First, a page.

Fig. 5 Input–output characteristics for 100-, 200-, and 500-μm-long silicon waveguides pumped by TM- and TE-polarized, 1.4-ps Gaussian pulses. Other parameter values are given in the text.

5.2. Nonlinear polarization rotation

Aside from different rates of TPA, TE and TM modes in silicon waveguides exhibit different nonlinear phase shifts imposed by SPM and XPM. Both the TPA and XPM modify the state of polarization (SOP) of a sufficiently strong optical field [35

35. B. A. Daniel and G. P. Agrawal, “Vectorial nonlinear propagation in silicon nanowire waveguides: Polarization effects,” J. Opt. Soc. Am. B 27, 956–965 (2010). [CrossRef]

]. The efficiency of the nonlinear polarization rotation can be characterized by the transmittance of a linearly polarized input pulse through the analyzer that blocks the pulse for low input intensities [36

36. I. D. Rukhlenko, I. L. Garanovich, M. Premaratne, A. A. Sukhorukov, G. P. Agrawal, and Yu. S. Kivshar, “Polarization rotation in silicon waveguides: Analytical modeling and applications,” IEEE Photonics Journal 2, 423–435 (2010). [CrossRef]

]. Figure 6 shows such a transmittance as a function of the input polarization angle φ for a 1.4-ps Gaussian pulse; φ = 0 and φ = π/2 correspond to TE and TM modes, respectively (see Fig. 3). We define the transmittance as a ratio of the energy flux, +I(t)dt at the output and input ends of the waveguide.

Fig. 6 Efficiency of SPM-induced polarization rotation for different input SOPs of a 1.4-ps Gaussian pulse. The output polarizer is perpendicular to the input polarization state of the pulse. We choose τc = 0.8 ns; other parameters are given in the text.

One can see from Fig. 6 that the pulse preserves its initial SOP not only when it propagates as either a pure TE or TM mode but also when the input SOP corresponds to φ0=tan1(1/2)35°. Interestingly, the value of φ 0 does not depend on the material parameters or pulse characteristics. For an arbitrary fabrication direction ϑ, it can be found by noting that conservation of SOP requires SβK=SγK at any point along the waveguide. Using Eqs. (10b) and (10c), this condition yields

φ0=tan1112sin2(2ϑ).
(22)

Thus, φ 0 reaches its maximum value of π/4 when the waveguide is fabricated along the principal axis [100] or [010]. The relative nonlinear phase shift between the TE and TM polarization components increases monotonically with input pulse intensity I 0 and waveguide length L. However, due to nonlinear losses, there are optimal values of I 0 and L that maximize the pulse transmittance [36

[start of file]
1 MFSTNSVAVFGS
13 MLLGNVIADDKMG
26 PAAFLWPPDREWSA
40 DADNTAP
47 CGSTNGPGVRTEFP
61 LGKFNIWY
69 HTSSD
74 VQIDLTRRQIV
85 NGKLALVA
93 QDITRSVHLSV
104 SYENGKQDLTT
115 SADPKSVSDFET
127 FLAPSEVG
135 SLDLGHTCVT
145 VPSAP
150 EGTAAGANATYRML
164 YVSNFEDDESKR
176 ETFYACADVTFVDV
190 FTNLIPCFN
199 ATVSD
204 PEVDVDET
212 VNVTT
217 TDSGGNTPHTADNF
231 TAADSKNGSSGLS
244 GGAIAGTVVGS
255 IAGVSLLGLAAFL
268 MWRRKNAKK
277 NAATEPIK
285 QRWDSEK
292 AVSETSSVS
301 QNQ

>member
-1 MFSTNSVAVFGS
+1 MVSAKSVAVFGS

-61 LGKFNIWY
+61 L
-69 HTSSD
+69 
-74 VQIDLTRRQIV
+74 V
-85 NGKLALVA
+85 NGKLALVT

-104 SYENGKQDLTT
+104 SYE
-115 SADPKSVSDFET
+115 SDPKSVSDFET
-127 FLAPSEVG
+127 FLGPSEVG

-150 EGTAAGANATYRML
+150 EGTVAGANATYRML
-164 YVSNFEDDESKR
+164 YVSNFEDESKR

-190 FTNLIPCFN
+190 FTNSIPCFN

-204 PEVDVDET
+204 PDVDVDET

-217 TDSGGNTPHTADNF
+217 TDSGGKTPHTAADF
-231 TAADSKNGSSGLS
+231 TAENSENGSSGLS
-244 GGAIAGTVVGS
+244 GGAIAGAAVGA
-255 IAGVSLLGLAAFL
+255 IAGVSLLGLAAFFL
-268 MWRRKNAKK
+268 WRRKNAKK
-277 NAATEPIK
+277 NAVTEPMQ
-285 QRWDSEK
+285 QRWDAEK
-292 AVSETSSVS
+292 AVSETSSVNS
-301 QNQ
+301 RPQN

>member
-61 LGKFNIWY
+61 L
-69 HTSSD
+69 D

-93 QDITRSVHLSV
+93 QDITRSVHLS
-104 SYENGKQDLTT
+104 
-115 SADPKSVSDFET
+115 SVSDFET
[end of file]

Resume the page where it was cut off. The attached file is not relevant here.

36. I. D. Rukhlenko, I. L. Garanovich, M. Premaratne, A. A. Sukhorukov, G. P. Agrawal, and Yu. S. Kivshar, “Polarization rotation in silicon waveguides: Analytical modeling and applications,” IEEE Photonics Journal 2, 423–435 (2010). [CrossRef]

].

5.3. Polarization variations along the pulse

Since the processes of SPM and TPA depend on optical intensity, different parts of a pulse exhibit different polarization changes. It is useful to plot variations of the SOP along the output pulse on the Poincaré sphere. The instantaneous SOP of the pulse can be characterized by the polarization ellipse inscribed by the tip of the electric field vector [79

79. I. D. Rukhlenko, C. Dissanayake, and M. Premaratne, “Visualization of electromagnetic-wave polarization evolution using the Poincaré sphere,” Opt. Lett. 35, 2221–2223 (2010). [CrossRef] [PubMed]

]. The time evolution of SOP at the waveguide output is then represented by a closed trace on the Poincaré sphere. Figure 7 shows how SOP changes for the most intense pulse in Fig. 6(a). Each trajectory on the Poincaré sphere starting from the equator corresponds to a specific linear SOP of the input pulse. Consider a pulse with φ = π/10 portrayed by the trace AB. As intensity builds along the leading edge of the pulse, anisotropic nonlinear effects come into force and start increasing the ellipticity and azimuth of the instantaneous SOP (arc AA′). After the ellipticity and azimuth peak at the pulse center with maximum intensity (point B), the efficiencies of the TPA and SPM processes start to decrease (arc BB′), and the SOP returns to the initial linear SOP at the trailing edge of the pulse (point A).

Fig. 7 Poincaré-sphere representation of SOP variations along a 1.4-ps Gaussian pulse at the output of a 0.5-mm-long silicon waveguide. Numbers near the traces staring from the equator show φ values for the input SOPs (see Fig. 3); φ 0 ≈ 35°. Traces starting from the poles correspond to circularly polarized input pulses. Here, I 0 = 400 GW/cm2; other parameters are the same as in Fig. 6(a).

It is interesting to note that the arcs AA′B and BB′A on the Poincaré sphere nearly coincide. A detailed analysis shows that this feature reflects the fact that pulse polarization predominantly changes in response to cross-intensity modulation of the TM and TE modes caused by the degenerate four-wave mixing (FWM), rather than by the SPM-induced relative phase shift between the two modes. The relative nonlinear phase shift between the two polarization components is negligible for picosecond pulses in waveguides shorter than 1 mm, but it becomes important in the quasi-CW regimes or for longer waveguides.